I remember Wednesday, March 11 so clearly.
I was on campus working on an assignment, drinking coffee, looking forward to attending an evening lecture with my friends. It felt like a normal day as a student.
Until it didn’t.
That afternoon, Ottawa announced its first case of COVID-19. Then the global situation was declared a pandemic. The alerts kept popping up on my phone, one after another after another. My classmates backed out of the evening lecture. I decided to go, clinging to some sense of normalcy, although I could feel it slipping away.
As if foreshadowing what was to come, the fire alarm went off that afternoon, forcing everyone out of the building.
Things began to feel strange.
I’ve thought about that day a lot over the past three months, about how quickly everything shifted. A couple of days later, we were told to stay off campus. The world around us was changing drastically, and our time at school had been cut short.
For those of us who are graduating this June, there is so much that feels uncertain. There are practical concerns — finding work, figuring out our post-school lives, plans that may be similarly disrupted by a second wave of infections.
But there’s also just something so sad and confusing about the way it all ended.
Past graduations gave us time to get used to the idea of leaving school. We saw the last class coming. We had a chance to say to goodbye to our classmates and instructors. There were graduation parties. It was always a mix of nostalgia and anticipation.
This year, there wasn’t any of that. This year, we had to just walk away.
School is an important stage of most people’s lives, and it’s strange for the experience to just disappear. Sure, we were still able to attend our courses online, hand in assignments and even defend our capstone journalism projects virtually. Academics survived. But there’s so much more to the experience than that.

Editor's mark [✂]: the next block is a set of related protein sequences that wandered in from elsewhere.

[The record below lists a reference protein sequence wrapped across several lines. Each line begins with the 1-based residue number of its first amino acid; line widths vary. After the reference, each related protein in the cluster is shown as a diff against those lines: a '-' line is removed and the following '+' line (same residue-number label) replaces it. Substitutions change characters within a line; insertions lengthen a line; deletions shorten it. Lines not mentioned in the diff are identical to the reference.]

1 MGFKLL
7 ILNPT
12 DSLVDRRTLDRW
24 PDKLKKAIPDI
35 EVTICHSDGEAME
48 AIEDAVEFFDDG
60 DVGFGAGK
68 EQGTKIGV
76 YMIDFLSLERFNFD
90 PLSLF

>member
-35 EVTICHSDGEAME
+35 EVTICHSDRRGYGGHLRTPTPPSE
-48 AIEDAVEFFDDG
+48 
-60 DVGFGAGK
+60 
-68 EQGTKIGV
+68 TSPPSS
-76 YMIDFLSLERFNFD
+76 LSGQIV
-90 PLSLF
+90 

When I moved to Ottawa two years ago to start my program, I could count the number of people I knew in the city on one hand. School was not just school. It was my social network, my daily routine, my way of life in the city.
It’s where I learned the skills to do a job I love. Even on the days when I didn’t have class, I’d go to campus to work or see friends, to have a beer at the grad pub. Having to say goodbye to all of that one day in March broke a piece of my heart.
Like many students who relocate for school, I left Ottawa when the program finished. Packing up and moving out of my apartment seemed to make this ending final. I knew I wouldn’t be there when restaurants start to reopen, when students can once again return to campus.
My time in the city, most of which was filled with challenges and excitement, wrapped up so quietly. At the end it was just me sitting on the floor of my apartment, putting my books into boxes.
Being a 2020 graduate means more than missing out on the usual celebrations following graduation. It brings a host of unexpected difficulties: delayed job opportunities, loneliness from self-isolation, the inability to make plans six months into the future. Any personal sadness is overshadowed by a global emergency that brings more sickness and death with each passing day. It can be overwhelming.
As I think about the last months of my degree, though, I know it’s important to recognize my own loss, however small. Everyone will have their own hardships, great or small, within the universal one. For me, it was having to leave a pivotal stage of my life with no warning, with no chance to say goodbye.
By the end of this week my classmates and I will have our degrees, and we’ll be moving on, figuring out what comes next. The turmoil of the last few months may make us more resilient. Maybe it’s taught us that we can’t take anything for granted, and that even the things we worked for — things we deserve, like a graduation day — are never guaranteed. That the world we’re entering isn’t fair in the ways that we expect.
Despite everything, we’ve still earned our degrees. At some point we’ll be able to look back on these months from a distance and appreciate how we were forced to grow.
As we go our separate ways, maybe the sadness we feel now will turn into motivation. I’m hopeful that the residue of this spring will shape our paths in an unexpectedly positive way; that it will push us to figure out what we really care about, and to fight to make it happen. I’m hopeful that as graduates of 2020, this will be our ultimate legacy.
Menaka Raman-Wilms graduated in June with a Master of Journalism degree from Carleton University.
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